How to Save a Life: AED

Cardiac arrest accounts for approximately 890 deaths per day in the United States with most of these deaths occurring outside of a hospital. The current out-of-hospital survival rate is only 1-5 percent, and the average response time for emergency providers is about nine minutes. The chance that someone will die of cardiac arrest in nine minutes is a staggering 90 percent. These statistics are not only scary, but highlight the importance of having and knowing how to use an Automated External Defibrillator (AED).

What is an AED?

If someone is suffering from cardiac arrest or arrhythmia, an AED can help restore a normal heartbeat by sending an electric pulse to shock the heart. Not only are AEDs life-savers, they are also simple enough for an untrained bystander to use in an emergency.

What do I need to know about buying one? Symptoms of Cardiac Arrest

Most AEDs cost around $1,500 on average. While having one in the workplace is incredibly important, it’s also important to consider what steps to consider pre- and post-purchase.

  • Consult a local physician, as AEDs often have to be purchased with a prescription.
  • Have a company training day on how to use an AED and how to perform CPR.
  • Let your local Emergency Medical Service (EMS) and fire department know that you have purchased an AED.
  • Clearly label the AED and communicate its location so employees know where to find the device in case of emergency.
  • Employees should know who is trained and how to contact those individuals.

How do I know if someone is in cardiac arrest?

Sudden cardiac arrest symptoms are abrupt and extreme, including:

  • Sudden collapse.
  • No pulse.
  • No breathing or only gasping.
  • Loss of consciousness.

At times sudden cardiac arrest is preceded by symptoms such as dizziness, chest pain, weakness, shortness of breath, or palpitations. But overall, cardiac arrest occurs without any warning.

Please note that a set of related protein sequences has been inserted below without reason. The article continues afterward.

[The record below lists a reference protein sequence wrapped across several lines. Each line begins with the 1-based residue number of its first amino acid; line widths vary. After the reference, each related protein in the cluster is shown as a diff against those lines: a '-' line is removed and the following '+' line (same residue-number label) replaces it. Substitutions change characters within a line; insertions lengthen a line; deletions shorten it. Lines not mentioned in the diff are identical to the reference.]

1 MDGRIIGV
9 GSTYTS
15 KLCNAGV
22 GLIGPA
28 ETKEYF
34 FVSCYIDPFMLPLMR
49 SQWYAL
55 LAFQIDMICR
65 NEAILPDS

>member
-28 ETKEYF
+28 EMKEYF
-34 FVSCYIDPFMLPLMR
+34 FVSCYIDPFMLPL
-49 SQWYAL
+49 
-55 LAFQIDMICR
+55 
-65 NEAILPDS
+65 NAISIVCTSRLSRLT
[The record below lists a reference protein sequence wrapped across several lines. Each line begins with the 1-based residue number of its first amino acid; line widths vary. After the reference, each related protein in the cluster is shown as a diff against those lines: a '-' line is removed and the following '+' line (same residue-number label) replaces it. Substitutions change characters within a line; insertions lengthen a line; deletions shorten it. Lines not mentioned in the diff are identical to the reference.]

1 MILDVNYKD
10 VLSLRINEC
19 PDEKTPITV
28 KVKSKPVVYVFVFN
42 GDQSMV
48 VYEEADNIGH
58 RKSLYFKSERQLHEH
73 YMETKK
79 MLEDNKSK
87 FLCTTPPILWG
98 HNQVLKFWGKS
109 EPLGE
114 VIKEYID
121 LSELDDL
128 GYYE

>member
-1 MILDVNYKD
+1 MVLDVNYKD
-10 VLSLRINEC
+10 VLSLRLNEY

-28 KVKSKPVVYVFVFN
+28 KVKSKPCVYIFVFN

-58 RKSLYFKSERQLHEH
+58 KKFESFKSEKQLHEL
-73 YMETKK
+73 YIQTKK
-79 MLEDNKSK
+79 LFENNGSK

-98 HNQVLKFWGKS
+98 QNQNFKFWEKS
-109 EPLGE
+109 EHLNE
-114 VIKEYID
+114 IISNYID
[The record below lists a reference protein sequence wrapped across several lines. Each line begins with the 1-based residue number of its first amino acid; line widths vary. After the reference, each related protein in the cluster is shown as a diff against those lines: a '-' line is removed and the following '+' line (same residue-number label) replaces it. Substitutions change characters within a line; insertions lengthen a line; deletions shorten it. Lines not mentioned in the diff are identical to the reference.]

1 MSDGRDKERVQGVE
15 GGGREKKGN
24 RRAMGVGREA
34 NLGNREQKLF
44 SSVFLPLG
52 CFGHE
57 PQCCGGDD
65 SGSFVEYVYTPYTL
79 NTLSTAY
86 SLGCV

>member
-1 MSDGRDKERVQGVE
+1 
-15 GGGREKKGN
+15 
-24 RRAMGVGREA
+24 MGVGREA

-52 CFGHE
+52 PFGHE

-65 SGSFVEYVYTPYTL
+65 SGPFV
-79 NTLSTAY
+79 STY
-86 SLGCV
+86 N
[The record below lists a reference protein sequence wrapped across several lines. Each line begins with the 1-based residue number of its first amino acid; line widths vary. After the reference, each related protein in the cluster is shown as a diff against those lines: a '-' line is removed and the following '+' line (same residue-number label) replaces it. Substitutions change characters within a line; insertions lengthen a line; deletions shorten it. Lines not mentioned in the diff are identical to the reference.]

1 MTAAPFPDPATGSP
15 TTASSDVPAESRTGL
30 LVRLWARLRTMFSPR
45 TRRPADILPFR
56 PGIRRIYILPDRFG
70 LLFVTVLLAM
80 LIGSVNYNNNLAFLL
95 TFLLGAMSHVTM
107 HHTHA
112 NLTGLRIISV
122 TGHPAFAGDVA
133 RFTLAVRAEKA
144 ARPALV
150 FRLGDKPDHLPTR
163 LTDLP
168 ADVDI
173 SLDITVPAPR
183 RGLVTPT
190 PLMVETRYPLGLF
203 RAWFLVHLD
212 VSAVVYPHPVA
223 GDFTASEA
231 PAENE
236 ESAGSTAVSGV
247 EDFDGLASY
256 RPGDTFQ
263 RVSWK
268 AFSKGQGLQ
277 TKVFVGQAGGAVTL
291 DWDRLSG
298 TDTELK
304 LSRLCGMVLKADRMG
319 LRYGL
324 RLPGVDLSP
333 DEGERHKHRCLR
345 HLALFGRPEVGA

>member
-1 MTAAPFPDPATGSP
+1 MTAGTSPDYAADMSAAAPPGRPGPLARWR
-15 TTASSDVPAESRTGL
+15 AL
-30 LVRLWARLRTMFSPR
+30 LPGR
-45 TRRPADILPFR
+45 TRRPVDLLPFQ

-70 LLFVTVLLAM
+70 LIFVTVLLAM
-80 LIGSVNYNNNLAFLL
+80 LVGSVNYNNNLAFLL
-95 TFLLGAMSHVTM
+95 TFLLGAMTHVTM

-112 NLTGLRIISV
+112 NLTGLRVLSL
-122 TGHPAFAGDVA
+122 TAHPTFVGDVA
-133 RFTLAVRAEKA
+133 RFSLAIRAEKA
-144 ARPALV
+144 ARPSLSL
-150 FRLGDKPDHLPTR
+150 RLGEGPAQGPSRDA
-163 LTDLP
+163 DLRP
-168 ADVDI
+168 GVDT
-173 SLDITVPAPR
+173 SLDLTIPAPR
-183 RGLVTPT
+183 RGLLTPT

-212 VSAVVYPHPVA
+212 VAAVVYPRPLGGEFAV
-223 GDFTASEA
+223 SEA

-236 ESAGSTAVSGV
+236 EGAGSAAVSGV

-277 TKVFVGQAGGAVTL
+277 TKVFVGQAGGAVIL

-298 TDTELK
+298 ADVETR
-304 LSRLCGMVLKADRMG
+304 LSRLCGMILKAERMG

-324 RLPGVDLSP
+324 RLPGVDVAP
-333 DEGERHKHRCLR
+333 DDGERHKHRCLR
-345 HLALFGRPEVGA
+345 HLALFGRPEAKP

My workplace has an AED, but I haven’t gone through training. How do I use it?

Though AEDs are simple to use regardless of training, there are a few things you need to do before using one in an emergency.

  1. Call 911.
  2. Assess the situation to understand what is happening.
  3. Check the person’s vital signs. Is he or she responsive?
  4. If the person is unresponsive, open his/her airway by tilting his/her head back and lifting his/her chin.
  5. Perform CPR for approximately two minutes.
  6. Switch on the AED and follow the visual/voice prompts.
  7. Remove clothing and jewelry on or near the chest.
  8. Place the electrode pads on the individual’s chest and do not touch them while the AED is accessing their heartbeat.
  9. Continue CPR for two minutes.
  10. Repeat until an ambulance arrives.

Know that usage may vary between machines, so be sure to follow instructions based on the unit that is in your workplace. AEDs are reliable enough to use on children, teenagers and adults. Built-in computers assess the patient’s heart rhythm, decide if defibrillation is necessary, and then administer a shock. If the patient does not need a shock, the machine will not defibrillate.

 

Filed under Education
Caroline Hogan

Caroline Hogan

Marketing and Communications Intern

Caroline Hogan is the Corporate Communications Intern at GuideOne. In this role, she creates content for social media and writes blogs for the website.

When she isn’t working, you’ll find Caroline reading Stephen King novels, hiking anything above elevation or crying along with a romantic comedy.  

© 2019 The GuideOne Center for Risk Management, LLC. All rights reserved. This material is for informational purposes only. It is not intended to give specific legal or risk management advice, nor are any suggested checklists or action plans intended to include or address all possible risk management exposures or solutions. You are encouraged to retain your own expert consultants and legal advisors in order to develop a risk management plan specific to your own activities.